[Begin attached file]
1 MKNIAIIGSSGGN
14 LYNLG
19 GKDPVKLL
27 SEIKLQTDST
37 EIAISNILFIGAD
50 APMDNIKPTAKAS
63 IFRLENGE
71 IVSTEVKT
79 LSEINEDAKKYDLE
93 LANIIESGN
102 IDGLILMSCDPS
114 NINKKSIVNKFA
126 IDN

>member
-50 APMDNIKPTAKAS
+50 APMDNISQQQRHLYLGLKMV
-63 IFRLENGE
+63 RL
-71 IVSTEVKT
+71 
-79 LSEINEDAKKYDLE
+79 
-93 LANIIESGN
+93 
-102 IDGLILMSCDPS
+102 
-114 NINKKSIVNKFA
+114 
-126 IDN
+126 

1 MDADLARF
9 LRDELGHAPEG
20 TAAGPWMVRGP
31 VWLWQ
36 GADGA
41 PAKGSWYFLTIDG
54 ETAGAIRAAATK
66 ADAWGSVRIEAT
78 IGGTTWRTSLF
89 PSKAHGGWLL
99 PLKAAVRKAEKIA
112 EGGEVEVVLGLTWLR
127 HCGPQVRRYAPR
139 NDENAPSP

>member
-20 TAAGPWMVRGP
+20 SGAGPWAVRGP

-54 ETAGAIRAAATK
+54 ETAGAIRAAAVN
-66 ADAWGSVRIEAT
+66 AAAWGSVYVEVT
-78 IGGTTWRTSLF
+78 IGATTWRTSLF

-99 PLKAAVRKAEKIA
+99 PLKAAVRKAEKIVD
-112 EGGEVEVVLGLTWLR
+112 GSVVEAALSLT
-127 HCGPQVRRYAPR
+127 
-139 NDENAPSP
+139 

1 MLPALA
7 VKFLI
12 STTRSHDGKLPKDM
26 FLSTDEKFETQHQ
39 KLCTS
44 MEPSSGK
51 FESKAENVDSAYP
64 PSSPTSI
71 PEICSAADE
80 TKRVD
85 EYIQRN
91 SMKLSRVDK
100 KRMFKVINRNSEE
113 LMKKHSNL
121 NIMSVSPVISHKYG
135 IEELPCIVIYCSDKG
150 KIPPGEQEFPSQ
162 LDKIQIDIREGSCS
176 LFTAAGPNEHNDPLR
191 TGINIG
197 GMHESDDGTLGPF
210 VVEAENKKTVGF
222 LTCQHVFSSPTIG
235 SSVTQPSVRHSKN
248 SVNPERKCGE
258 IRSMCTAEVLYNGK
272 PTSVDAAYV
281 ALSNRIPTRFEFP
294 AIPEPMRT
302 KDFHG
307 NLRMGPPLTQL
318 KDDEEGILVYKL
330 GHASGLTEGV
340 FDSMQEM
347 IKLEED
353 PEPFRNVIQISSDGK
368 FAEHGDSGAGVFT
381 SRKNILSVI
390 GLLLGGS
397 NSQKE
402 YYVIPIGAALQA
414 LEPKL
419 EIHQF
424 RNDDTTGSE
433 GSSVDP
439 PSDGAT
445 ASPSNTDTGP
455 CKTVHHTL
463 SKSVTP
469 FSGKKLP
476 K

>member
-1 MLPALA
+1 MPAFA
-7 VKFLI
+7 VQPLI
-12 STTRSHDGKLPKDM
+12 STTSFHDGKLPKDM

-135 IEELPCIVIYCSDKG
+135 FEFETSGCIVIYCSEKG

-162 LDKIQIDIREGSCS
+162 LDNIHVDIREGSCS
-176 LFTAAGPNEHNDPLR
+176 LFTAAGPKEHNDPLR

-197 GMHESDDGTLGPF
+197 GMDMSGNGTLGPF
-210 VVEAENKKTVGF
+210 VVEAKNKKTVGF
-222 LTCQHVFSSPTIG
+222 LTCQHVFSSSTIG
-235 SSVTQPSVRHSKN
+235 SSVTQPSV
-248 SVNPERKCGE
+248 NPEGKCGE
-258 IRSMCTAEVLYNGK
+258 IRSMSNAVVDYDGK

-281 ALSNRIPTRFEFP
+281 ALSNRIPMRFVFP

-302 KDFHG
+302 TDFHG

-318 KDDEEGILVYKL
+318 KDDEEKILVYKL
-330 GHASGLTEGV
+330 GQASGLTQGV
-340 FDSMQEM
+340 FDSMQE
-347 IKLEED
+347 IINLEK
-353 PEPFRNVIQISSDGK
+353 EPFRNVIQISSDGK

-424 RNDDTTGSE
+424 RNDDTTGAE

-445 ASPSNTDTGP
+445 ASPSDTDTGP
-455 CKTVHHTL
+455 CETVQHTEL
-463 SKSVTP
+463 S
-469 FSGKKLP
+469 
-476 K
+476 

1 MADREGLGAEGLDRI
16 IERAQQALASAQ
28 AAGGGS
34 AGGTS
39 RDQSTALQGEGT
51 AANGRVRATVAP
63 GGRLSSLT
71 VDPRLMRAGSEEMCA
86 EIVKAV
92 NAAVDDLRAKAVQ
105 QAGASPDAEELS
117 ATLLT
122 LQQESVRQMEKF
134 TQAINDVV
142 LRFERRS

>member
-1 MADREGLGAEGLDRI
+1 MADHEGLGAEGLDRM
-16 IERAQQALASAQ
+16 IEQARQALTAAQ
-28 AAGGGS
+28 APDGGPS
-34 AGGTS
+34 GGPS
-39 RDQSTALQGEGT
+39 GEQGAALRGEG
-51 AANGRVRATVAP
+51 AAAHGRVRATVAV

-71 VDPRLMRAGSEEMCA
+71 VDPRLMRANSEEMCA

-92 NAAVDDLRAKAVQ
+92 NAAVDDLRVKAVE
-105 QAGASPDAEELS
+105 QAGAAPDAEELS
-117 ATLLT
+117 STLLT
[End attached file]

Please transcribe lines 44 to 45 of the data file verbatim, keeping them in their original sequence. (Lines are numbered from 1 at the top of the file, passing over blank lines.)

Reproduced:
139 NDENAPSP

>member